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An investigation into the osmotic properties of a kumara (sweet potato)

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An investigation into the osmotic properties of a kumara (sweet potato) Aim The aim of my experiment is to find the water potential of the kumara or sweet potato by investigating the osmotic properties and hence come to a conclusion of the exact water potential. Osmosis is the passage of water from a region of high water concentration through a semi-permeable membrane to a region of low water concentration. Semi-permeable membranes are very thin layers of material (cell membranes are semi-permeable) which allow some things to pass through them but prevent other things from passing through. These things pass through tiny pores in the semi-permeable membrane. Cell membranes will allow small molecules like oxygen, water, carbon dioxide, ammonia, glucose, amino-acids, etc. to pass through. Cell membranes will not allow larger molecules like sucrose, starch, protein, etc. to pass through. Cells walls found in plant cells are fully permeable. A region of high concentration of water is either a very dilute solution of something like sucrose or pure water. A region of low concentration of water is a concentrated solution of something like sucrose. ...read more.


If you put plant cells into concentrated sugar solutions and look at them under a microscope you would see that the contents of the cells have shrunk and pulled away from the cell wall: they are said to be plasmolysed. When plant cells are placed in a solution which has exactly the same osmotic strength as the cells they are in a state between turgidity and flaccidity. We call this incipient plasmolysis. "Incipient" means "about to be". When I forget to water the potted plants in my study you will see their leaves droop. Although their cells are not plasmolsysed, they are not turgid and so they do not hold the leaves up into the sunlight. Apparatus: * McCartney bottles * Stopwatch * Scalpel * Cork borer * Sucrose solution 2Molar concentration * Kumara (sweet potato) * Filter paper * Weighing scales * Syringe Variables The variables in this experiment are: size, temperature, volume of solution, surface area of kumara, concentration, maturity of kumara and pressure. The variable I will change is the concentration of the sucrose solution. Results Before (g) ...read more.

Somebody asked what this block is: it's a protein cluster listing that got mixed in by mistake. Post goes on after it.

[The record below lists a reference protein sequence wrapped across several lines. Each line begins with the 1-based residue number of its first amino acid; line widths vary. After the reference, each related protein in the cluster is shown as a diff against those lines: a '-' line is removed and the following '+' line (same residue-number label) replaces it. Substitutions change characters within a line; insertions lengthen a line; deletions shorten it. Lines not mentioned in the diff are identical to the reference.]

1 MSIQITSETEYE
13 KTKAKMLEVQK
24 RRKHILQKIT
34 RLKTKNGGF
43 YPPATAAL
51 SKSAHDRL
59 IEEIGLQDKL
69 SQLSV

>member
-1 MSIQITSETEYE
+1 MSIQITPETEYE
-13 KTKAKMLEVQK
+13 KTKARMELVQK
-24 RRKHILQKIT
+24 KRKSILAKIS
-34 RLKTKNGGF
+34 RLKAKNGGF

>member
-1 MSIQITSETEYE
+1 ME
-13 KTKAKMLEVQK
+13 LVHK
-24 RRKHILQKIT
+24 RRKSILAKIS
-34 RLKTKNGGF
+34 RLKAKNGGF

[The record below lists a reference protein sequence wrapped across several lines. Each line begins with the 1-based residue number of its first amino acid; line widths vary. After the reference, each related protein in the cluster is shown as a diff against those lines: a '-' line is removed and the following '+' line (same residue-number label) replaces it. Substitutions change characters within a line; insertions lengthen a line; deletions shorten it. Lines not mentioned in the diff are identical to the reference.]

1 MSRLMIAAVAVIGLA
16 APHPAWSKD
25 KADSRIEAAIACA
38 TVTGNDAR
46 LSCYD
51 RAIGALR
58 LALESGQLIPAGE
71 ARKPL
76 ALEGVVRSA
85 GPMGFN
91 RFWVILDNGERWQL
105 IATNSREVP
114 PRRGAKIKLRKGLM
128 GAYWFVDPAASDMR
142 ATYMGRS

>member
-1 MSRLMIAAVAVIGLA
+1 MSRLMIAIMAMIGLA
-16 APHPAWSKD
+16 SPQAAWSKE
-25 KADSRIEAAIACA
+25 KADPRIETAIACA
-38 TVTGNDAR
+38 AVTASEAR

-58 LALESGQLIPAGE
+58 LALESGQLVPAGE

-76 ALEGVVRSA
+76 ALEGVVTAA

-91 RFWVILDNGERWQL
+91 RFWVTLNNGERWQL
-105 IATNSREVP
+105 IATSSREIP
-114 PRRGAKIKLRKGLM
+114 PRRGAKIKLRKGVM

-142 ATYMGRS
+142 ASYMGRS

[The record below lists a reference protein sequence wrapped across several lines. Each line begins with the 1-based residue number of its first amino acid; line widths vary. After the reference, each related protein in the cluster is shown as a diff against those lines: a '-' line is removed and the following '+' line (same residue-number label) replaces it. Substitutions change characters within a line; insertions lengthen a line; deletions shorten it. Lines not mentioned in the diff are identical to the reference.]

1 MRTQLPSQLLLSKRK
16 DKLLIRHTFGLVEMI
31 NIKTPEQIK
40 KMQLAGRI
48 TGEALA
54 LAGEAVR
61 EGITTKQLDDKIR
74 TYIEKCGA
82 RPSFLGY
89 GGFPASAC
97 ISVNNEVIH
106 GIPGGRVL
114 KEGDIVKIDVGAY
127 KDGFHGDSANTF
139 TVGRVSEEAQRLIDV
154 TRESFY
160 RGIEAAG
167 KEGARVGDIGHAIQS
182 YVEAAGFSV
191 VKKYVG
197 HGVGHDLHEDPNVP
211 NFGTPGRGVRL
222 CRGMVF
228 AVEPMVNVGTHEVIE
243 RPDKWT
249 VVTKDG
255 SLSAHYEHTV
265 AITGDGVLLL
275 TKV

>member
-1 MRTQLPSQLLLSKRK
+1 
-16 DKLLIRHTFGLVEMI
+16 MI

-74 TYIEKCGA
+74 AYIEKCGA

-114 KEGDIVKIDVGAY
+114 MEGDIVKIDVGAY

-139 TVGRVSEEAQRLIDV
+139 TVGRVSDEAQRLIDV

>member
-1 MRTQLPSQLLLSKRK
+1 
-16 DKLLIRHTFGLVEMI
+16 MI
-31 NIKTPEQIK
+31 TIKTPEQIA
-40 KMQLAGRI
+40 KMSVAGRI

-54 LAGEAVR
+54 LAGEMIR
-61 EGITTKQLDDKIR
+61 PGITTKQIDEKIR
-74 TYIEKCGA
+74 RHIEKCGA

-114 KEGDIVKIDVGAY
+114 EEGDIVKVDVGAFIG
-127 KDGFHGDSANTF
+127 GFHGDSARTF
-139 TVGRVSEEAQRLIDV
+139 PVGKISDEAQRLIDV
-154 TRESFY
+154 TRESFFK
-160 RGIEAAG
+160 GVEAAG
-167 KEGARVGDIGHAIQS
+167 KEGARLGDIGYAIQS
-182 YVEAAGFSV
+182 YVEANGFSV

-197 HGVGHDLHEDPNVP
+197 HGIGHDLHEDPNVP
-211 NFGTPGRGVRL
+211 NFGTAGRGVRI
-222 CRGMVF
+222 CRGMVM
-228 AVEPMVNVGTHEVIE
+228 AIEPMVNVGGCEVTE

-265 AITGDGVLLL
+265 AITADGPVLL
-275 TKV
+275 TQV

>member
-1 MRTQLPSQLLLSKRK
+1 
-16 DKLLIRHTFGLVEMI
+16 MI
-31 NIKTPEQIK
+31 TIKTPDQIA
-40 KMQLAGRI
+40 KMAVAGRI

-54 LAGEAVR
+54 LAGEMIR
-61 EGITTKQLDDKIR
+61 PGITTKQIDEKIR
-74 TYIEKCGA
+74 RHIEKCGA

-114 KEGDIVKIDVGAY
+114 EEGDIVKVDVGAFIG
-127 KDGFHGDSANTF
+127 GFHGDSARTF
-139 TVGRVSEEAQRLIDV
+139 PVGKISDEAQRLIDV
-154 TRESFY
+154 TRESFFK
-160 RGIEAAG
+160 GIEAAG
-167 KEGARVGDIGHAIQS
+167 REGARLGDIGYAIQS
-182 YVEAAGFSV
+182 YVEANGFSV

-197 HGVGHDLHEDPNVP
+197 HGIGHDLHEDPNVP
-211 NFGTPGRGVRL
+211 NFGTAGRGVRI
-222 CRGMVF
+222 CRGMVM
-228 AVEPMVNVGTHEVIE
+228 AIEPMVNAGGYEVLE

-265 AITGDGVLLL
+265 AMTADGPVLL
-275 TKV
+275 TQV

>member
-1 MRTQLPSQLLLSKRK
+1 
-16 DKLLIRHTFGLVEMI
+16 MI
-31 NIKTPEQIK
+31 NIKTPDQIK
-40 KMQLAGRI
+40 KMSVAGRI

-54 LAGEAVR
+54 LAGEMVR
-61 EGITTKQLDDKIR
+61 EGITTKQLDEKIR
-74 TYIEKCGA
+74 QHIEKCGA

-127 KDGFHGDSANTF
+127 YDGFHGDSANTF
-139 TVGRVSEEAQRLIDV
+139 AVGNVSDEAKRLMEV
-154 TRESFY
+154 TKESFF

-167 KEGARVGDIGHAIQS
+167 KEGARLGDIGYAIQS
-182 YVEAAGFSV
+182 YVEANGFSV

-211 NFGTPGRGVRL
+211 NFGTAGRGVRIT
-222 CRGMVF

I cannot see an anomaly, this is most probably as the experiment was comprised of 3 sub experiments giving a fair and accurate average. An anomaly could also have been the result of the Kumara being changed at that point so the molar of sucrose in the new Kumara could have been different. The results give enough evidence to let me conclude that the Kumara gains weight in low molar sucrose solution because I know that that the kumara has a high sugar content and that using osmosis the water in the sucrose solution will diffuse from an area of high concentration to an area of low concentration. To improve the experiment I could try to do the whole experiment with the same kumara and weigh them more accurately. To further the investigation I could use potatoes or another fruit and compare those results to that of the Kumara and in doing so find out which has the highest sugar content and water potential. ?? ?? ?? ?? William Biggs Biology coursework Investigating the osmotic properties off a kumara ...read more.

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